Urania

A blog named for the muse of Astronomy containing musings by an astronomer

Archive for the ‘Command Line Tricks’


HINT: Maple from the Command Line 0

Posted on July 18, 2007 by Juan

Maple is a nice symbolic mathematics pages from the Canadians at Maplesoft. Our school as a site license which is an awesome deal as students can buy personal copies for much less than the price of a typical textbook. As such, our students can be expected to use the software for their classes. One of the really slick bits on the Mac is you can run Maple from the command line (useful when I need to compute an integral quickly).

I am running Maple 11, so I just placed the following alias in my ~/.tcshrc file (I run tcsh by default because I am old school and dislike bash):

alias maple "/Library/Frameworks/Maple.framework/Versions/11/bin/maple"

If you are running the PPC version of SciSoft, it messes around with some environmental variables, breaking this trick, you can instead use
alias maple "unsetenv DYLD_FALLBACK_LIBRARY_PATH; /Library/Frameworks/Maple.framework/Versions/11/bin/maple; setenv DYLD_FALLBACK_LIBRARY_PATH /scisoft/lib"

If you are using Maple 10, substitute a “10” where you see an “11” above.

HINT: Getting AASTeX Installed on a Mac for all users. 0

Posted on July 13, 2007 by Juan

NOTE: I will assume you have installed teTeX (a modern LaTeX package) in one of a variety of ways. Personally I recommend either Fink or MacPorts. However you can get a lot more information about this by visiting the “Getting Started” page at the Mac TeX website.

AASTeX is used to help typeset publications for all the major astronomical journals (at least in the US). You have two fundamental options for installing AASTeX on the Mac:

  1. Single User Install: The easiest way is to download AASTeX (the version for LaTeX 2e) from http://www.journals.uchicago.edu/AAS/AASTeX/ and then just copy the aastex.cls file to whatever directory contains your latex source code for your paper. It should work just fine if you do that.
  2. Global Install: If you want to make the AASTeX class file available to all your Mac users, you need to install it globally where the laTeX installation keeps its latex libraries. The easiest way to do this is to first determine where teTeX keeps its laTeX libraries (referred to as TEXMFMAIN). One simple way to do this is to type the following from the command line
    texconfig conf | grep TEXMFMAIN

    Once you have found that directory, edit the Makefile that comes with AASTeX so that INSTALLDIR equals that directory and fire off a
    sudo make install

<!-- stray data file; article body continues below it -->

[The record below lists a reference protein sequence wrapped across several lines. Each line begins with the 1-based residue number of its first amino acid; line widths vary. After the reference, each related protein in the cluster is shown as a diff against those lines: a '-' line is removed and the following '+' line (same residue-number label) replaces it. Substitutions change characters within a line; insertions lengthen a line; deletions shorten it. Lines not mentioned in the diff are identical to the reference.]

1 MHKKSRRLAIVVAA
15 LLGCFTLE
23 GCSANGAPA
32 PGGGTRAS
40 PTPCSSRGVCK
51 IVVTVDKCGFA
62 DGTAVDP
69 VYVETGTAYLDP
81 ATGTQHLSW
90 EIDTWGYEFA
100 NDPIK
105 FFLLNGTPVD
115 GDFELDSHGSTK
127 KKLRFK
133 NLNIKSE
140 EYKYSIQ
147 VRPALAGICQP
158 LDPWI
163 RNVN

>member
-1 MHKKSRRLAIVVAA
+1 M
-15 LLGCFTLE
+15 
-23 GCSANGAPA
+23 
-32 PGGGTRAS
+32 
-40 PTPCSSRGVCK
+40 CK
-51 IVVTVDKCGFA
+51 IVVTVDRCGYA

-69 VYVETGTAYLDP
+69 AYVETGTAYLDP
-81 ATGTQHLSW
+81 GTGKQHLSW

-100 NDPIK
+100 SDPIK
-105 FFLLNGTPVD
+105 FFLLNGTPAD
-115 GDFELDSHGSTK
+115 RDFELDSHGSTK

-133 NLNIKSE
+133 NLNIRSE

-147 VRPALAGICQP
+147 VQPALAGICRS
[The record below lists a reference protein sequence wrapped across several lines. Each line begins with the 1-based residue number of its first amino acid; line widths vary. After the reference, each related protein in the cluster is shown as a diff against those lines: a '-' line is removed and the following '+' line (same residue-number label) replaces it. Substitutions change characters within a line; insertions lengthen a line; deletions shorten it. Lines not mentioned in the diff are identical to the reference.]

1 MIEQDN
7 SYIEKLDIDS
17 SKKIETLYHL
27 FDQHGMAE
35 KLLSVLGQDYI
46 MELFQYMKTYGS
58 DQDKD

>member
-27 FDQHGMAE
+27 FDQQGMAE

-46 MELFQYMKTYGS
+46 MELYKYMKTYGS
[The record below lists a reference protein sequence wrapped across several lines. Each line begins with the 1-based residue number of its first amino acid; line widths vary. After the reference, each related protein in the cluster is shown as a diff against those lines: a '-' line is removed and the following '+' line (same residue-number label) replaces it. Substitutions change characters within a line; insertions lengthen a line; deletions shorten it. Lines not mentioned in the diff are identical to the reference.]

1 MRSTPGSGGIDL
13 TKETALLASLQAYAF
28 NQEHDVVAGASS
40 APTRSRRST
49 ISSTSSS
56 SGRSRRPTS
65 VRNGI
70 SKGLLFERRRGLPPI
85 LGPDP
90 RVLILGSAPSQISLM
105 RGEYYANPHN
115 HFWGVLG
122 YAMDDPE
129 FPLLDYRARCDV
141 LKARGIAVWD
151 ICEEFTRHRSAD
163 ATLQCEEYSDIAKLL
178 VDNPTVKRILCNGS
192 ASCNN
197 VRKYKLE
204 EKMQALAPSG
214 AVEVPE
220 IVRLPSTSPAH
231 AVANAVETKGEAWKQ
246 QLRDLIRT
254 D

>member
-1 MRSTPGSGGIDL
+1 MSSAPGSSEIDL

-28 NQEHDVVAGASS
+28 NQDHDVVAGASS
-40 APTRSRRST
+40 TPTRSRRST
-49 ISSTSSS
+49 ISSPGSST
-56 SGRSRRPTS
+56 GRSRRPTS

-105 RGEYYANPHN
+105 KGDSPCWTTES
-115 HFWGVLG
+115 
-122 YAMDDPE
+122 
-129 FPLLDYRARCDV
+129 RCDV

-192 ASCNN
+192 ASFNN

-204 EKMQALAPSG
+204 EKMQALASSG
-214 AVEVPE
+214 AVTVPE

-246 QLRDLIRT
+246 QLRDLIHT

Once you have installed AASTeX, run
    sudo texconfig rehash

    And you should be set.

P.S. – Most teTeX installs come set to European paper sizes. If you want US Letter size, just run the configuration program and set US Letter size pages as the default using:

sudo texconfig

Its text menu driven and pretty straight forward.

HINT: Sportlight indexing for Perl, PHP, Ruby, and Fortran Coders 0

Posted on July 12, 2007 by Juan

This hint is my writeup based on a similar hint at MacOS X Hints for Making Spotlight index PHP files.

I write a lot of perl code using BBEdit, and wanted Spotlight to index my perl files. To do this, a simple modification of the the SourceCode.mdimporter is needed. First find the type (according to
Spotlight) of the files you want indexed, as PerlFile.pl using this command (via the Terminal):

mdimport -n -d1 PerlFile.pl

which outputs something like:
Import 'PerlFile.pl' type 'public.perl-script' no mdimporter

Now take that file type (public.perl-script) and add it to the Info.plist file located at /Library/Spotlight/SourceCode.mdimporter/Contents/Info.plist (If you can’t find this file, you likely installed Apple’s MacOS X Developer Tools yet). Add it in the array for LSItemContentTypes.

I added:

<string>public.perl-scrip</string>t<string>
public.php-script</string><string>
public.python-script</string><string>
public.ruby-script</string><string>
public.fortran-source</string>

Now you can index your source code files in one of three ways:

  1. Go to a Terminal prompt and type:
    mdimport -r /Library/Spotlight/SourceCode.mdimporter

    to process all your source code files and import them into Spotlight’s database.
  2. Go to the Terminal and trigger the re-importation of the directory containing your source code using
    mdimport /PathToFiles/ToImport
  3. Go crazy and re-import everything on your drive using
    sudo mdimport /

To see what is going on, add the -d1 switch to the mdimport command.

First Post 0

Posted on July 12, 2007 by Juan

This is my web blog which I will be using mostly to note things of interest to me. Its not necessarily meant for public consumption and will contain such exciting topics as

  • The installation of software of interest to astronomers on MacOS X machines (I’ve had experience getting AIPS, IRAF and Hectospec’s packages to run under MacOS).
  • Bugs in the MacOS operating system that need to be crushed in order to run some astronomical software on the Mac.
  • Notes on neat command line tricks I discover.
  • Musings on other topics such as teaching or academia.

Don’t expect to see anything too daring yet, I don’t have tenure.

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